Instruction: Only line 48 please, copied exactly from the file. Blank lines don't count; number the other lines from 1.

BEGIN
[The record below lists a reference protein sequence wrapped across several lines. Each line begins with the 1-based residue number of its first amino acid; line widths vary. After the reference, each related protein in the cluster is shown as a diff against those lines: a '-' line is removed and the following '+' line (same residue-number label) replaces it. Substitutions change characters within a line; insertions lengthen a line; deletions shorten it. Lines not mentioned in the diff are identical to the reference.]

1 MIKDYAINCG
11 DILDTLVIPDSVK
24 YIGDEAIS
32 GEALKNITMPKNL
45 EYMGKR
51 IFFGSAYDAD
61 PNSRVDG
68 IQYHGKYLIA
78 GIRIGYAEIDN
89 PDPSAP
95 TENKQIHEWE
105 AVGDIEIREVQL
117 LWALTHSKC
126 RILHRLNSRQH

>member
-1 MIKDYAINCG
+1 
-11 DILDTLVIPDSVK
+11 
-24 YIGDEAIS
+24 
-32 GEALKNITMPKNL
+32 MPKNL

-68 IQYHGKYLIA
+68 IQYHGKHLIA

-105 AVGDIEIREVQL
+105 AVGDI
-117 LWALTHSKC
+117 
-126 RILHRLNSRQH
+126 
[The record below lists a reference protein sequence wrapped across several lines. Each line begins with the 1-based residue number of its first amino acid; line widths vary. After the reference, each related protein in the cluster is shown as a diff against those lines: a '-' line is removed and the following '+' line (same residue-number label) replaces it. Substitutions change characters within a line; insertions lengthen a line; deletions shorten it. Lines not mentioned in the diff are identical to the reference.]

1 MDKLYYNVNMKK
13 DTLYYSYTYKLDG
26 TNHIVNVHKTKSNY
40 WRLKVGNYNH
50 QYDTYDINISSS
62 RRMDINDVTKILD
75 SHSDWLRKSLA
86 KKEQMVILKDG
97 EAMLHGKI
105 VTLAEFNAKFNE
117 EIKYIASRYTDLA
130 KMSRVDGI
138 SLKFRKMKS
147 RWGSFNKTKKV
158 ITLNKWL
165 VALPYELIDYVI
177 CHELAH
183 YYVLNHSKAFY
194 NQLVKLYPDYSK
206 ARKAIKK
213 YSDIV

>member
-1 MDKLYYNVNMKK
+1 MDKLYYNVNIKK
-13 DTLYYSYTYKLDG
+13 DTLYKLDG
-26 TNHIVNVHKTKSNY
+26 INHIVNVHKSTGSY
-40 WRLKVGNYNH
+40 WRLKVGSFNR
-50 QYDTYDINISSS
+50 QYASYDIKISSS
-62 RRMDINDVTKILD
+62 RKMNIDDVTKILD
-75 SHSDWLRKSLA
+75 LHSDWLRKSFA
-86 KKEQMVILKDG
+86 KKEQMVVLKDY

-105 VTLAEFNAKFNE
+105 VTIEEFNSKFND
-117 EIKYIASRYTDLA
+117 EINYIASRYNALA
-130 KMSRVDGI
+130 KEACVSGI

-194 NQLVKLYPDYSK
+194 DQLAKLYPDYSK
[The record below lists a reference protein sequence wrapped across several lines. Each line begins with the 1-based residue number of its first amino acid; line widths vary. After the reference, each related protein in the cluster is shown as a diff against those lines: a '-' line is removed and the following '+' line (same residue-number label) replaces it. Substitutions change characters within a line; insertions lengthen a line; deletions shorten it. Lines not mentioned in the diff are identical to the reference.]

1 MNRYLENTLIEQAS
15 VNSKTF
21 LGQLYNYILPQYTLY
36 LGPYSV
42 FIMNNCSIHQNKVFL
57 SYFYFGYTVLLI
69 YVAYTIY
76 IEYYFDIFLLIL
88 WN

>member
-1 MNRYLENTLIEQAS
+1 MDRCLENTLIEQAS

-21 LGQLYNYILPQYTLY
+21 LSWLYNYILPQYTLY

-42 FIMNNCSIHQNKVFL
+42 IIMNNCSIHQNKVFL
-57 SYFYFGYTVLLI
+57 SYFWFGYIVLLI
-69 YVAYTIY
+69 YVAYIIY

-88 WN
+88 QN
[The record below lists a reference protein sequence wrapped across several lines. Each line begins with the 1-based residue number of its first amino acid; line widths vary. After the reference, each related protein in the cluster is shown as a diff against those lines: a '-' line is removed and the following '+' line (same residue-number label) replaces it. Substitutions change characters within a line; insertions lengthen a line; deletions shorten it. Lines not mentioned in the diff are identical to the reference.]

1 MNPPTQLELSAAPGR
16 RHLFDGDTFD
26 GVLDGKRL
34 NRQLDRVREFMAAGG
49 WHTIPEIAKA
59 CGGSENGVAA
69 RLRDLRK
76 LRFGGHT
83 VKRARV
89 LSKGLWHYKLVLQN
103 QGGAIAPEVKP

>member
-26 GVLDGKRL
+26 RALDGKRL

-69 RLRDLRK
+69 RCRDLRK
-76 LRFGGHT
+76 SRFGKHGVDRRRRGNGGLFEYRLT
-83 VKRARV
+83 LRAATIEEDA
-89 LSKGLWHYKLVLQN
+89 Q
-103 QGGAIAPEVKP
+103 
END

158 ITLNKWL